By January 8, 2009 0 Comments Read More →

The Old I-Liked-It-So-Much-I-Thought-I-Wrote-It-Myself Defense, Eh?

Oh, for Christmas’ Sake! More false memory: best-selling author Neale Donald Walsch (Tomorrow’s God: Our Greatest Spiritual Challenge) has admitted that he is not the author of a heartwarming Christmas story he posted on Beliefnet.com (“Christmas Essay Was Not His, Author Admits,” by Motoko Rich, New York Times). The real author is Candy Chand, who first published the story 10 years ago. (It’s been republished all over the place since–read it here.) But while Walsch admits he made a mistake, he claims that the nearly verbatim theft was completely unintentional:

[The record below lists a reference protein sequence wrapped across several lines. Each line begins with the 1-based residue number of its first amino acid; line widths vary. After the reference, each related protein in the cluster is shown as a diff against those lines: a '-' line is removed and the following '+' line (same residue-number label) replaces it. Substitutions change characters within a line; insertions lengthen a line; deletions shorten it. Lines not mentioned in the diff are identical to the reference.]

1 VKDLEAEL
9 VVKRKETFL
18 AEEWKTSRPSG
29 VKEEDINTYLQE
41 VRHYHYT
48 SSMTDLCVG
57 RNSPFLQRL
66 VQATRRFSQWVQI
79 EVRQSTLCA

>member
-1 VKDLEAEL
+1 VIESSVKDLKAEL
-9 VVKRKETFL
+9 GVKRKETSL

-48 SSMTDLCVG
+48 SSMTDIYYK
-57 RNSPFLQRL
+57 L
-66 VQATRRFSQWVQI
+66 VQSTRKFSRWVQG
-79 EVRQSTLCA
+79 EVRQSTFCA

“All I can say now — because I am truly mystified and taken aback by this — is that someone must have sent it to me over the Internet ten years or so ago,” Mr. Walsch wrote. “Finding it utterly charming and its message indelible, I must have clipped and pasted it into my file of ‘stories to tell that have a message I want to share.’ I have told the story verbally so many times over the years that I had it memorized … and then, somewhere along the way, internalized it as my own experience.”

In a telephone interview, Mr. Walsch, 65, who said he regularly gave 10 to 20 speeches a year, said he had been retelling the anecdote in public as his own for years. “I am chagrined and astonished that my mind could play such a trick on me,” he said.

I, too, often remove all attribution from a story before I read it so many times that I know every word by heart. Who doesn’t?

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About the Author:

Keir Graff is the editor of Booklist Online and the author of five books. His most recent is the middle-grade novel, The Other Felix.

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